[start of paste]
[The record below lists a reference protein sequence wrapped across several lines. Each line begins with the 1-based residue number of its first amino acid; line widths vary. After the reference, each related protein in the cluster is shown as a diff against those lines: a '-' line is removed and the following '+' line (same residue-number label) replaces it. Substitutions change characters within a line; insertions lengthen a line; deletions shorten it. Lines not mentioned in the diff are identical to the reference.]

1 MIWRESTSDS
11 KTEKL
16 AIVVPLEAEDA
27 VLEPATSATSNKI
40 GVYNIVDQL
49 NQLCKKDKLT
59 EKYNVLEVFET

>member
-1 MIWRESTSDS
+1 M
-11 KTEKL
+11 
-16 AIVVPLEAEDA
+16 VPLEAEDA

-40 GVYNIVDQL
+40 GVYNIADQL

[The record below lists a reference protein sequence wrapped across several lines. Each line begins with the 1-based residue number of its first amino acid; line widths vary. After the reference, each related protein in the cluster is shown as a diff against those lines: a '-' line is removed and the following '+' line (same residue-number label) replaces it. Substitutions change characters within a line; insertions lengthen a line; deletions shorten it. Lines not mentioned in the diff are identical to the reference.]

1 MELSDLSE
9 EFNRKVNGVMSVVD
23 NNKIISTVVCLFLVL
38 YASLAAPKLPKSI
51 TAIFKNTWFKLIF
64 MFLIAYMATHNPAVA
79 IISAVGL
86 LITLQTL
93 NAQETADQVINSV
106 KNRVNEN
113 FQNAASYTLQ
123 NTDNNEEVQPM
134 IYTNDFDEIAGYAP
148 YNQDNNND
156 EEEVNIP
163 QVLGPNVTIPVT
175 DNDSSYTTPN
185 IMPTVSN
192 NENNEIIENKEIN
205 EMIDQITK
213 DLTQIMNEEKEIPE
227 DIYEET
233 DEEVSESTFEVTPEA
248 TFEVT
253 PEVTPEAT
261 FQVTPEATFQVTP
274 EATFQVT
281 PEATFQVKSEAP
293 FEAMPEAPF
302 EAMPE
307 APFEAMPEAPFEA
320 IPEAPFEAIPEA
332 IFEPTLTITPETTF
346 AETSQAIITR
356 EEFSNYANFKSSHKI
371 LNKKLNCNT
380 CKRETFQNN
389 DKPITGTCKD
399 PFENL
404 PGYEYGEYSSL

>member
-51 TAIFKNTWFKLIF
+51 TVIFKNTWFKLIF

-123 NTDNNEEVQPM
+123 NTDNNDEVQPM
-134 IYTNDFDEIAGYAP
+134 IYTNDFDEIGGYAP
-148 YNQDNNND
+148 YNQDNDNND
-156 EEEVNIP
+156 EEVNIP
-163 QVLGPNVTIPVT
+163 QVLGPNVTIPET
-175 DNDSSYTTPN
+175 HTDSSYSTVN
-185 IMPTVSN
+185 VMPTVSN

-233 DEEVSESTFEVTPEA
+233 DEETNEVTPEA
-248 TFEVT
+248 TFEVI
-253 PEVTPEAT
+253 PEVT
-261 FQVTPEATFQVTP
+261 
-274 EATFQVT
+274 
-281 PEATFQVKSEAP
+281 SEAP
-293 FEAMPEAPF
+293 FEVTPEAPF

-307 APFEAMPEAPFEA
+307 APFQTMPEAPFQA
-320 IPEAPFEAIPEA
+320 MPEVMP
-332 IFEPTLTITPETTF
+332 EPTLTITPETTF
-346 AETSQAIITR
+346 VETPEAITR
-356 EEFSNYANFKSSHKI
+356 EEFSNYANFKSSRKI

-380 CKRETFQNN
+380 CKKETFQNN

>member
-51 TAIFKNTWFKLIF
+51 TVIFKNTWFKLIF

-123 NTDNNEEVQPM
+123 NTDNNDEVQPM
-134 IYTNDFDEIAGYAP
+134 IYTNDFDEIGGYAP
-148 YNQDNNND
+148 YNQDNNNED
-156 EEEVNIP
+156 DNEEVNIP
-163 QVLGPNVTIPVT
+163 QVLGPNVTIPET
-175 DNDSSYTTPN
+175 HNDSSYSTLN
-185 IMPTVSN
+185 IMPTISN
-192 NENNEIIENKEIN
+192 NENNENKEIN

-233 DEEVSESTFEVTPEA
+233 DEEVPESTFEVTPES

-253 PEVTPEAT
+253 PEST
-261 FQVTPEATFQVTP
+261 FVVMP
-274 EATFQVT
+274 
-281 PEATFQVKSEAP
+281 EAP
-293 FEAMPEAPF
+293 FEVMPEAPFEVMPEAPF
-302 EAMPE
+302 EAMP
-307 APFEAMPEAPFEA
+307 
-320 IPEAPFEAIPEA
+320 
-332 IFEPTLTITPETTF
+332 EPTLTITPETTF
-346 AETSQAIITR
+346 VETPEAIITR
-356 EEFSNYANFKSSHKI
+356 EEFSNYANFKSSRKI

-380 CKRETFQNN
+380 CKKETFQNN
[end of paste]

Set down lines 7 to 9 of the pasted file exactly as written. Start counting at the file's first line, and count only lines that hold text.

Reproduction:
49 NQLCKKDKLT
59 EKYNVLEVFET

>member